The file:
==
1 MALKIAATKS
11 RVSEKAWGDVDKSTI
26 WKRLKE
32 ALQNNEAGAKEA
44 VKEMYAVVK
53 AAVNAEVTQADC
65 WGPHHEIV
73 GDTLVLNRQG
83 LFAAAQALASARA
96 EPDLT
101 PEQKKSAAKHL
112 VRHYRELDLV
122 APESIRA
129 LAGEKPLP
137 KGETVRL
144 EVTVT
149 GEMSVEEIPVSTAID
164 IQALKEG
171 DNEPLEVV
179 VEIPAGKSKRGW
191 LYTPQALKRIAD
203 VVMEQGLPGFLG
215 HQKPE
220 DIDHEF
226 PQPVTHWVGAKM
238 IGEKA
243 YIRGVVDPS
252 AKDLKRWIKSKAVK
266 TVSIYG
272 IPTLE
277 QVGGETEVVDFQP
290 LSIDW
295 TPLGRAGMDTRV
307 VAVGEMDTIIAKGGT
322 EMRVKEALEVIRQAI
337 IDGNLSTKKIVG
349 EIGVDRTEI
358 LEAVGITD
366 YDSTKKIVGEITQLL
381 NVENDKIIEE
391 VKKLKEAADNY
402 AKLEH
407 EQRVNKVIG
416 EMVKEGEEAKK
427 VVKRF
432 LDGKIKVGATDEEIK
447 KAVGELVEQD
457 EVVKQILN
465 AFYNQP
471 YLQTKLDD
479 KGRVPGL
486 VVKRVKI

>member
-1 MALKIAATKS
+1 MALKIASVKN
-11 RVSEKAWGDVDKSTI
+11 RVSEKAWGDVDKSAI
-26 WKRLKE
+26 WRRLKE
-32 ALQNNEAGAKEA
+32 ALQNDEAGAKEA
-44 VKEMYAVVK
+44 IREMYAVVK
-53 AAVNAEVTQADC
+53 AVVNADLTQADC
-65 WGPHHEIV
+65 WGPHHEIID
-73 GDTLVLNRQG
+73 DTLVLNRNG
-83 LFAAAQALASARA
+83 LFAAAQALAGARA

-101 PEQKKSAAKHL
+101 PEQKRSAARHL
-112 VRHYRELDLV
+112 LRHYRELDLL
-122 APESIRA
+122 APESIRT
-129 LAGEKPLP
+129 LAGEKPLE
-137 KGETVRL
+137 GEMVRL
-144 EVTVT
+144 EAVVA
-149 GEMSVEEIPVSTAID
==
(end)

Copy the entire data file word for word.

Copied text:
1 MALKIAATKS
11 RVSEKAWGDVDKSTI
26 WKRLKE
32 ALQNNEAGAKEA
44 VKEMYAVVK
53 AAVNAEVTQADC
65 WGPHHEIV
73 GDTLVLNRQG
83 LFAAAQALASARA
96 EPDLT
101 PEQKKSAAKHL
112 VRHYRELDLV
122 APESIRA
129 LAGEKPLP
137 KGETVRL
144 EVTVT
149 GEMSVEEIPVSTAID
164 IQALKEG
171 DNEPLEVV
179 VEIPAGKSKRGW
191 LYTPQALKRIAD
203 VVMEQGLPGFLG
215 HQKPE
220 DIDHEF
226 PQPVTHWVGAKM
238 IGEKA
243 YIRGVVDPS
252 AKDLKRWIKSKAVK
266 TVSIYG
272 IPTLE
277 QVGGETEVVDFQP
290 LSIDW
295 TPLGRAGMDTRV
307 VAVGEMDTIIAKGGT
322 EMRVKEALEVIRQAI
337 IDGNLSTKKIVG
349 EIGVDRTEI
358 LEAVGITD
366 YDSTKKIVGEITQLL
381 NVENDKIIEE
391 VKKLKEAADNY
402 AKLEH
407 EQRVNKVIG
416 EMVKEGEEAKK
427 VVKRF
432 LDGKIKVGATDEEIK
447 KAVGELVEQD
457 EVVKQILN
465 AFYNQP
471 YLQTKLDD
479 KGRVPGL
486 VVKRVKI

>member
-1 MALKIAATKS
+1 MALKIASVKN
-11 RVSEKAWGDVDKSTI
+11 RVSEKAWGDVDKSAI
-26 WKRLKE
+26 WRRLKE
-32 ALQNNEAGAKEA
+32 ALQNDEAGAKEA
-44 VKEMYAVVK
+44 IREMYAVVK
-53 AAVNAEVTQADC
+53 AVVNADLTQADC
-65 WGPHHEIV
+65 WGPHHEIID
-73 GDTLVLNRQG
+73 DTLVLNRNG
-83 LFAAAQALASARA
+83 LFAAAQALAGARA

-101 PEQKKSAAKHL
+101 PEQKRSAARHL
-112 VRHYRELDLV
+112 LRHYRELDLL
-122 APESIRA
+122 APESIRT
-129 LAGEKPLP
+129 LAGEKPLE
-137 KGETVRL
+137 GEMVRL
-144 EVTVT
+144 EAVVA
-149 GEMSVEEIPVSTAID